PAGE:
SOUL KITCHEN Guess who's not getting invited back to this party? Why yes, we are looking at you, dude against the wall.

American Grindhouse
See review this issue. Clinton Street Theater.

recommended The American
Beginning with a bang—or, more accurately, several bangs, of both the firearm and sexual varieties—The American starts off as the film it's being advertised as: an action thriller starring George Clooney. But then something interesting happens: Director Anton Corbijn (Control) slams on the brakes, revealing The American to actually be a patient, even poetic character study, less an action thriller than a film that just so happens to be about someone who occasionally gets some action and has some thrills. It's a film that recognizes and appreciates silence, that's confident enough to take its time and build its tone, that's more interested in the reasons why someone would pull a trigger than in the act of them doing so. ERIK HENRIKSEN Various Theaters.

recommended Best Worst Movie
See Film, this issue. Hollywood Theatre.

Bollywood Bike-In
Bollywood flicks screened outside, with proceeds going to the Q Center and Mercy Corps. Q Center

Born Again Sage
A "feature about a heavy metal rebel who never grows up," starring and directed by local VJ Harold Nicholas Wells (AKA the Phantom Hillbilly) Laurelhurst Theater.

Cairo Time
Your mom might like Cairo Time. You will not. American Juliette wanders around Cairo like a wet blanket on vacation—mumbling, oblivious to why all the Arabs are staring at her, and checking her watch, waiting for her diplomat husband to finally meet her. You'd think it would help that the magnificent Patricia Clarkson plays Juliette; alas, it does not. You'd think it would help that she gets wined and dined by the dreamy Dr. Bashir from Star Trek: Deep Space Nine... but no. Nothing can save the slow and painful Cairo Time, not even when Juliette climbs up Dr. Bashir's great pyramid. COURTNEY FERGUSON Living Room Theaters.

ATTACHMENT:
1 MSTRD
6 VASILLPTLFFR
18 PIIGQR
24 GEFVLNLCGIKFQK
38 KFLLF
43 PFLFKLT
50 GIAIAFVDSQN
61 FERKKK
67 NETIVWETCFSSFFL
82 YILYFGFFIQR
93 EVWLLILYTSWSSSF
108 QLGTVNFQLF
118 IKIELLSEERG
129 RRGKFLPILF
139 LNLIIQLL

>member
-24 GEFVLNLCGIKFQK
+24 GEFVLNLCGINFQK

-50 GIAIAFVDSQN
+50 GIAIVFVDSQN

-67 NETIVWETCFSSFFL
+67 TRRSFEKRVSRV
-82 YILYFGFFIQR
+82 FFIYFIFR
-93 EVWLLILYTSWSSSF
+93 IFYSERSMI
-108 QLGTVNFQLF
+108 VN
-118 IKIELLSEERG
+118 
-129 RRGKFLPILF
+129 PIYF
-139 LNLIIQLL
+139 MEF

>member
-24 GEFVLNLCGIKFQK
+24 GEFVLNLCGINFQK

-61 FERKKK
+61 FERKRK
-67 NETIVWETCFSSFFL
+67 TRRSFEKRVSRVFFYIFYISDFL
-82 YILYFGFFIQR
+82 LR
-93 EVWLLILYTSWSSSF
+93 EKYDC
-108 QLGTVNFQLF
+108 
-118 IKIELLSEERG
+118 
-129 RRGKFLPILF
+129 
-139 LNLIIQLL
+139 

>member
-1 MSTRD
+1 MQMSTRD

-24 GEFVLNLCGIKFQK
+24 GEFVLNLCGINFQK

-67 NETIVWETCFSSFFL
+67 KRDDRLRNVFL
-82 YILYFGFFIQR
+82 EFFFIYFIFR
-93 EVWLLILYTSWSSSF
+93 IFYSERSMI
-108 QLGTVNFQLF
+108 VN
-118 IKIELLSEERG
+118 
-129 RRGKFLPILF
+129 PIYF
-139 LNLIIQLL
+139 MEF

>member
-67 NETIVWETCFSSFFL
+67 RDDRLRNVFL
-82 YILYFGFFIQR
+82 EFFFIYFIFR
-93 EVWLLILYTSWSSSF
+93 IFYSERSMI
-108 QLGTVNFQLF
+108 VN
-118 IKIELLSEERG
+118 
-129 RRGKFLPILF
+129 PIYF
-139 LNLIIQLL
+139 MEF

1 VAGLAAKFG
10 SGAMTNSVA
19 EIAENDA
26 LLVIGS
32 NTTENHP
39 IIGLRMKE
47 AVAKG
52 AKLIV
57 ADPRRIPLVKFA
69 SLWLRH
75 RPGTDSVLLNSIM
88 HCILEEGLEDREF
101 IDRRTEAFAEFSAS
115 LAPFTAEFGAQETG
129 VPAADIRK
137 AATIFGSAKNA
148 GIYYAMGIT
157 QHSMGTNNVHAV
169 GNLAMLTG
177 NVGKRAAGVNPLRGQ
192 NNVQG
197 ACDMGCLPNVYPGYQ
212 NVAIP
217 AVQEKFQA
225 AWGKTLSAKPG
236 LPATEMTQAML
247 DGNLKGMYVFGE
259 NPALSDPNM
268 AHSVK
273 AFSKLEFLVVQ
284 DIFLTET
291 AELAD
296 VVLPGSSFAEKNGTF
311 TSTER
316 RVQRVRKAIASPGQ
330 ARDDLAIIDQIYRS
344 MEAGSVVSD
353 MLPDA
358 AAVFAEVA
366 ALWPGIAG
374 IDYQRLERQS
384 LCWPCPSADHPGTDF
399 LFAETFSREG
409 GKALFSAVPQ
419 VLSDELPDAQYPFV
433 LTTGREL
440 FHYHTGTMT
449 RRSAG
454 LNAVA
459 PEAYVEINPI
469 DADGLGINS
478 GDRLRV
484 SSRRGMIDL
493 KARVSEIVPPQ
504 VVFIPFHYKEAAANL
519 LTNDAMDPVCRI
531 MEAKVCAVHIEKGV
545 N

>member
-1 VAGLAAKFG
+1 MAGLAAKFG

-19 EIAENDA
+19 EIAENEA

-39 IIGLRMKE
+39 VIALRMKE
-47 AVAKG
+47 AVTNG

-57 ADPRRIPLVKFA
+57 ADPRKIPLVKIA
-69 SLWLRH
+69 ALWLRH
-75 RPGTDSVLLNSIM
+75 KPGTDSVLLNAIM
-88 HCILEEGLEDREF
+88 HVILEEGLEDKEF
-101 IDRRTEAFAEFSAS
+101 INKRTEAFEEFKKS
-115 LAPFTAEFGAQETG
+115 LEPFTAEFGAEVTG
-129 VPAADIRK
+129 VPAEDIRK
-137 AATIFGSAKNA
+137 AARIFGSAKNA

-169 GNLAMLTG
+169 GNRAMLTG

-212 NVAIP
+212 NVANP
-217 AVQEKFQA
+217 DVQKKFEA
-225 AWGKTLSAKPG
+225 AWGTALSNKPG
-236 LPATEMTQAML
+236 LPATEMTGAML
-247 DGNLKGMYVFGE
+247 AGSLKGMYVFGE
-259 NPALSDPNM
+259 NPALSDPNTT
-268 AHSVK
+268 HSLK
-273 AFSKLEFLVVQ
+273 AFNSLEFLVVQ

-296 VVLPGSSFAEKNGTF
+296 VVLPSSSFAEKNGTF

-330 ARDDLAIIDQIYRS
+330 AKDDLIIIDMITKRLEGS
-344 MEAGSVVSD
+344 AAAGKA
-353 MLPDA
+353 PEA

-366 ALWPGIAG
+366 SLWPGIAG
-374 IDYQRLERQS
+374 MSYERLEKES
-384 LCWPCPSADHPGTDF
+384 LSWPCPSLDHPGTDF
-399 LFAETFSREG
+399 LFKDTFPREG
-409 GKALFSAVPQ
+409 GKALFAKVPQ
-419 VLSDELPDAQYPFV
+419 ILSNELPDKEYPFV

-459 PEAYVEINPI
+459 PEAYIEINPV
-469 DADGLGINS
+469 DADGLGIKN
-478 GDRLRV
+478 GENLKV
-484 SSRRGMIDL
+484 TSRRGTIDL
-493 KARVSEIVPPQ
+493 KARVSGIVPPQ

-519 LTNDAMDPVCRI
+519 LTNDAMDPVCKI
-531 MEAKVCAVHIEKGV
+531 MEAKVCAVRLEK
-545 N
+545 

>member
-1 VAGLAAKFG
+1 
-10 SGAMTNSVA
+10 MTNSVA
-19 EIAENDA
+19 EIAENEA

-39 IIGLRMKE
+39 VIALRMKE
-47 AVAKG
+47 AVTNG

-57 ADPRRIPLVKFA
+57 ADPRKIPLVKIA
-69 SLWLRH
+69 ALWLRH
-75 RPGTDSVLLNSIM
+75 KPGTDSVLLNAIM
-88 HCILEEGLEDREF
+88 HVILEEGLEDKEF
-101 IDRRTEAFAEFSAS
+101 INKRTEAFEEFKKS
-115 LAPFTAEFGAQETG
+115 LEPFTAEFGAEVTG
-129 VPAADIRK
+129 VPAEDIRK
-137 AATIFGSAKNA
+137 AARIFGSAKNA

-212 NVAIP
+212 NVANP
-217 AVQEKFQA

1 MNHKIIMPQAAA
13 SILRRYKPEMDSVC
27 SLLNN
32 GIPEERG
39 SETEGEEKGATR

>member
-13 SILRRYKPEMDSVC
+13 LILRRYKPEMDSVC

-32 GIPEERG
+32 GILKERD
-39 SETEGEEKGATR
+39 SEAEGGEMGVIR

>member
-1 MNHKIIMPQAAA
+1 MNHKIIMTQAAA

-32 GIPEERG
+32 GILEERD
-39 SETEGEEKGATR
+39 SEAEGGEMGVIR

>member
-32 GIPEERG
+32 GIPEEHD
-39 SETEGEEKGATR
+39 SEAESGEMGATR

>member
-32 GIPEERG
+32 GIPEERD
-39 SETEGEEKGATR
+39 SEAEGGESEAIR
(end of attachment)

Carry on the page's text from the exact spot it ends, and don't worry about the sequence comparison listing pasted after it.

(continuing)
recommended Centurion
See review this issue. Living Room Theaters.

The biggest film thus far from the mumblecore crowd, Cyrus has extremely high expectations attached to it. Those who've been cheerleading the films of this underground genre—not to mention fans of Cyrus' cult favorites John C. Reilly, Marisa Tomei, Jonah Hill, and Catherine Keener—want it to be the breakout film they've been waiting for. It is a legitimization of the style, at least, and the cast members' presences are a weighty endorsement, though the film seems to choke a bit on its good fortune. It's not a bad film, but we're familiar with stories about love triangles created by jealous, threatened mama's boys. This one just talks more. MARJORIE SKINNER Academy Theater, Kennedy School, Laurelhurst Theater, Mission Theater.

Going the Distance
For the most part, romcoms are interchangeable, and it's the fantasy that you select when you choose to watch one. Scottish countryside or Upper Eastside townhouse? Funny gay friend or funny married friend? Going the Distance doesn't really change the game, but it does bring a grubbier option to the table. This is a new fantasy for a new generation marked by 20-year adolescences and a taste for reality-based entertainment, an old formula inserted into a new skin. It talks dirty and wears ripped jeans, but the fantasy is still there, living a different dream as binge drinkers in the big city with creative careers and eventual prosperity in the distance. MARJORIE SKINNER Various Theaters.

I'm Still Here
See review this issue. Cinema 21.

recommended Jean-Michel Basquiat: The Radiant Child